Jacinta Nampijinpa Price and Peter Dutton (file image)
Peter Dutton says Senator Jacinta Nampijinpa Price's comments on colonialisation were brave. Image by Michael Errey/AAP PHOTOS
  • politics

Dutton backs senator’s ‘brave’ colonisation comments

September 15, 2023

Opposition Leader Peter Dutton has backed an Indigenous senator who claims colonisation had a “positive impact”, urging Australians to listen to her rather than “capital city views”.

Coalition senator Jacinta Nampijinpa Price on Thursday warned the voice to parliament would divide the nation, using a National Press Club speech to say the gap between Indigenous and non-Indigenous Australians was not caused by systemic racism.

She also rejected suggestions British colonisation had a negative impact on Indigenous people, resulting in intergenerational trauma.

“There is no ongoing negative impacts of colonisation,” she said on Thursday.

“If we keep telling Aboriginal people they are victims, we are effectively removing their agency and then giving them the expectation that someone else is responsible for their lives.” 

The opposition leader praised her courage and said Senator Price’s comments represented a broad range of views as she had grown up in Alice Springs.

“(She) was brave, prepared to stand up for what she believes in, and believes passionately about making a better society for Indigenous Australians,” he told Nine’s Today show on Friday.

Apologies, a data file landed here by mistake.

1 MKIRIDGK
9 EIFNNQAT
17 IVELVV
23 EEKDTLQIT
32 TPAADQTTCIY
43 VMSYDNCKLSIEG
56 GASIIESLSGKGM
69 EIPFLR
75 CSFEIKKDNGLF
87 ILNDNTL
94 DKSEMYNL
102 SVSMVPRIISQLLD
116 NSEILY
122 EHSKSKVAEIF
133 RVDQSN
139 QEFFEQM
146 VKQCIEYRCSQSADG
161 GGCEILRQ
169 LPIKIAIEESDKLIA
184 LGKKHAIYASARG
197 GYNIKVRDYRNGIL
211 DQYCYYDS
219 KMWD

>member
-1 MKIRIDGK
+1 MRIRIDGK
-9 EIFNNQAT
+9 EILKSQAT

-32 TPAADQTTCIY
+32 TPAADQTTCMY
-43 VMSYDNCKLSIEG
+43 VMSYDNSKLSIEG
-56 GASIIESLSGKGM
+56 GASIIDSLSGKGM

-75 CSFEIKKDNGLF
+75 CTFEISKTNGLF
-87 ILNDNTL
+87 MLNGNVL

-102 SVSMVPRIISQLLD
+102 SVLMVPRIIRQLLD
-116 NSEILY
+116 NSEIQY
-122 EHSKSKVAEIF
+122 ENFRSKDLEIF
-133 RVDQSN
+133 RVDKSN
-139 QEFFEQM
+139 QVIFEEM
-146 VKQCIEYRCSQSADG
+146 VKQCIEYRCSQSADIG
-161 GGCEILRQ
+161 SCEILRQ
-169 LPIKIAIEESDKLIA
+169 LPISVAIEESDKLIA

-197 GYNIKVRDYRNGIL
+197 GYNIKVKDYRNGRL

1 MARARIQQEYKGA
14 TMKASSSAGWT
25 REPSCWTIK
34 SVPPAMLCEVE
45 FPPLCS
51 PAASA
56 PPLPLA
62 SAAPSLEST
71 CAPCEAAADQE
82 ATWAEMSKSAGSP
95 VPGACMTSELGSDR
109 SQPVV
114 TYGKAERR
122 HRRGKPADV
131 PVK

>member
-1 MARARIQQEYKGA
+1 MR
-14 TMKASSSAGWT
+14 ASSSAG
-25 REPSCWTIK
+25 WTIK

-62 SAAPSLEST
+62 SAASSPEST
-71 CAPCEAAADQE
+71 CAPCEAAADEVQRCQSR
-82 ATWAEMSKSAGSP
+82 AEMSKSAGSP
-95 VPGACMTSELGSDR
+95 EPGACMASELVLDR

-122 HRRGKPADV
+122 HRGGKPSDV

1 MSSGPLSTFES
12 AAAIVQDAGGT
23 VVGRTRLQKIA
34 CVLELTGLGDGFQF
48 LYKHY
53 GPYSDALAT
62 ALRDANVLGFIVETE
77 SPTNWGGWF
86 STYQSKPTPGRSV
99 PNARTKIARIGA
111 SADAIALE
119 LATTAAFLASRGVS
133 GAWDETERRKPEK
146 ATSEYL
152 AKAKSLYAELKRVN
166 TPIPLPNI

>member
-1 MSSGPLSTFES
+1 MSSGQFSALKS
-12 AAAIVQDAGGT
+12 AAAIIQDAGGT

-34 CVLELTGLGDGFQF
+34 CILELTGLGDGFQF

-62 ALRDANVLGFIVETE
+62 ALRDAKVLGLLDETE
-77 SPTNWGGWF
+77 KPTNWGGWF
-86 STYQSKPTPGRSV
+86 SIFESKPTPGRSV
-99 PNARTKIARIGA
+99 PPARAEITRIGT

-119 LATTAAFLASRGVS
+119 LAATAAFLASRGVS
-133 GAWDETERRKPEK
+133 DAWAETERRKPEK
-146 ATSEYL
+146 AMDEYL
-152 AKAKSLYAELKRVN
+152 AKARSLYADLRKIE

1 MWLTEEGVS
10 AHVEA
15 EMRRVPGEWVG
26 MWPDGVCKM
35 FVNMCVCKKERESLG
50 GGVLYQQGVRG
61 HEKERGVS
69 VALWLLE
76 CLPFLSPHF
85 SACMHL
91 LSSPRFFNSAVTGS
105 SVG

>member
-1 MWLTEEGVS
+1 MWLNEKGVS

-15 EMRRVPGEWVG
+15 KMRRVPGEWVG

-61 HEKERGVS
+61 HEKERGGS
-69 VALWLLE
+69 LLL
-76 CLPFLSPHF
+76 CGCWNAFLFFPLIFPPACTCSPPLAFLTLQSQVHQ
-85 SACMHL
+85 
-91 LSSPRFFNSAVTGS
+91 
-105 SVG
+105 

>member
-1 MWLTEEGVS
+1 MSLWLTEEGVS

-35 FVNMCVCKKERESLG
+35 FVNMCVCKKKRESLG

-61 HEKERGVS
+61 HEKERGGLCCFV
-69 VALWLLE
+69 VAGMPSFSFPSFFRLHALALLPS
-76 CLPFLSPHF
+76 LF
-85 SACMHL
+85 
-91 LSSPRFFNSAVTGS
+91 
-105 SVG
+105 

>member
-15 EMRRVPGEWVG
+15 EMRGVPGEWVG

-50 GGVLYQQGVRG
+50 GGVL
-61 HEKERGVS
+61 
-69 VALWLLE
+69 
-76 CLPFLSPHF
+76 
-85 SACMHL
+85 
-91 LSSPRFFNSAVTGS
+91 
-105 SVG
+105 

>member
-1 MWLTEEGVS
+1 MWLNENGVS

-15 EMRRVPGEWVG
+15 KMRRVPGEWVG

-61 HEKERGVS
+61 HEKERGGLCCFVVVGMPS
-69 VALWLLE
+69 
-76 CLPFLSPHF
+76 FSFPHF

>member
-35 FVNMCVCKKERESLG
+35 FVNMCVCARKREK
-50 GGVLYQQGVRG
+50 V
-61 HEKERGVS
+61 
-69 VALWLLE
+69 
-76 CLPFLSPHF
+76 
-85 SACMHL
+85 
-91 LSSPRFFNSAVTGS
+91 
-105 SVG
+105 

“The left, including Linda Burney, have got this capital city view of what should happen and frankly, we’ve been listening to people like Marcia Langton and others for 30 years and here we are today with a worse situation for Indigenous Australians than than we’ve ever had.

“So I’d start listening to people like Senator Price so that we can get practical support and assistance to Indigenous people on the ground.”

Labor’s national president Wayne Swan called Senator Price’s remarks “bizarre”.

“This story didn’t begin 42 years ago when Senator Price was born. It goes back to 1788,” he told Today.

“I grew up alongside Indigenous communities and she is denying their lived experience – experience of the Stolen Generation, experience of lost wages where people weren’t paid.

“There’s been a whole lot of traumatic experience over a long period of time which has left a legacy that the country has to deal with.”

Prime Minister Anthony Albanese has urged MPs to spread a message of love, hope and reconciliation ahead of a referendum on an Indigenous voice to parliament.

Mr Albanese said the October 14 vote was a once-in-a-generation opportunity for constitutional recognition.

“In the next four weeks, Australians can take the next step to a better future by writing ‘yes’. That is all we are being asked to do,” he said.

“Just as Indigenous Australians have walked those distances (to reconciliation), we are being asked to walk just a few steps to, with a hand outreached, to just join it. That’s what Australians do, move forward together.”

The ‘yes’ campaign will ramp up efforts across the country over the weekend, with thousands expected to attend walks for the voice.

More than 40 events will take place in capital cities and regional towns in every state and territory.